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So perhaps this is not the tale for you, and certainly it is not always the tale for me even, for sometimes to feel melancholy is very terrible. But it is a very good story, in its way. A charming and lovely one.
I will be honest, for all that I half wish to just yell that everyone should read this, and give a nice little list of pros and cons, as they stood out to me:
Beauty is quite an excellent version of her character. She is strong in heart and mind, and though her name is Beauty for her physical beauty, it seems to apply more to her inner beauty, for her most prominent character trait is probably that she is kind. But it doesn't feel forced or cheesy or cliche, and she isn't kind in the face of anything ridiculous. She is patient, but she's not a wimp or a wilting damsel.
The Beast is interesting. I liked how he became a beast, who he was before, and his casual kindness.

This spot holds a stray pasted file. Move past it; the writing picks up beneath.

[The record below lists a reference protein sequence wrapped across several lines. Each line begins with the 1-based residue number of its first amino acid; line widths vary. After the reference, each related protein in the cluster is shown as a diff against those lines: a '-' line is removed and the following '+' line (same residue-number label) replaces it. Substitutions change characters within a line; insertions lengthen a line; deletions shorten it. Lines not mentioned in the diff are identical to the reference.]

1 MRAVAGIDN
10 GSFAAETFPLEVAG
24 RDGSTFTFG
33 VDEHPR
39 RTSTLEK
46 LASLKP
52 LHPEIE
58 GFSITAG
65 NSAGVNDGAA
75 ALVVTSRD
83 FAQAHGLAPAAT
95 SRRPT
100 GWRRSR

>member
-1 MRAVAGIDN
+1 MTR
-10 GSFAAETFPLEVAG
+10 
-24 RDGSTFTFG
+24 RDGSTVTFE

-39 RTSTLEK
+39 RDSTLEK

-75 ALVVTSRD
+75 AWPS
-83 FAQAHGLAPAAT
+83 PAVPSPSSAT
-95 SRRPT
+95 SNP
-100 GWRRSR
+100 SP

This is a book of much kindness, triumphing over evil, which I personally think is splendid.
The relationship between Beauty and her sisters is nice. It's well-developed, the sisters are distinct characters, who don't always get along but in a realistic way. Their character development is perhaps abrupt, but it didn't feel that way, or if it does it feels like it is abrupt because it ought to be. It makes sense, and they don't become different people entirely--they are simply different.
There are others but I'm terrible at making a bullet point, so I'll summarize the pros as: the characters are generally good, the setting is elaborate without taking so long to decide everything as to make you stop caring, the repeated themes and similar are very nice, and overall it's just an enjoyable read.